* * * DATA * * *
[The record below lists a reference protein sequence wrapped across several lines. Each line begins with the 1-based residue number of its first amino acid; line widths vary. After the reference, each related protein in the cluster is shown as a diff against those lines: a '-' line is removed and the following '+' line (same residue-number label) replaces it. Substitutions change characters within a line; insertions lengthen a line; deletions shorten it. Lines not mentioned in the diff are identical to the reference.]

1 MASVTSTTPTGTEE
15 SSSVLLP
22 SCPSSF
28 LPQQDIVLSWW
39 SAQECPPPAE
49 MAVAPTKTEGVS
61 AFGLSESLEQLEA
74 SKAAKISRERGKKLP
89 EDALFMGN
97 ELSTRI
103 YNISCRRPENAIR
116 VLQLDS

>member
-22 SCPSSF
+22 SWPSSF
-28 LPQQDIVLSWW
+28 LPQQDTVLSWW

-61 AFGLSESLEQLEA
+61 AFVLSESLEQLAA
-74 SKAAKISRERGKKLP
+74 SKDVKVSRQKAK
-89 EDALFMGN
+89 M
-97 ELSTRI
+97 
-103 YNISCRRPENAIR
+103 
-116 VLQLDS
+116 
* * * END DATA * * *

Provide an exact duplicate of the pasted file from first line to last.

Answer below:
[The record below lists a reference protein sequence wrapped across several lines. Each line begins with the 1-based residue number of its first amino acid; line widths vary. After the reference, each related protein in the cluster is shown as a diff against those lines: a '-' line is removed and the following '+' line (same residue-number label) replaces it. Substitutions change characters within a line; insertions lengthen a line; deletions shorten it. Lines not mentioned in the diff are identical to the reference.]

1 MASVTSTTPTGTEE
15 SSSVLLP
22 SCPSSF
28 LPQQDIVLSWW
39 SAQECPPPAE
49 MAVAPTKTEGVS
61 AFGLSESLEQLEA
74 SKAAKISRERGKKLP
89 EDALFMGN
97 ELSTRI
103 YNISCRRPENAIR
116 VLQLDS

>member
-22 SCPSSF
+22 SWPSSF
-28 LPQQDIVLSWW
+28 LPQQDTVLSWW

-61 AFGLSESLEQLEA
+61 AFVLSESLEQLAA
-74 SKAAKISRERGKKLP
+74 SKDVKVSRQKAK
-89 EDALFMGN
+89 M
-97 ELSTRI
+97 
-103 YNISCRRPENAIR
+103 
-116 VLQLDS
+116 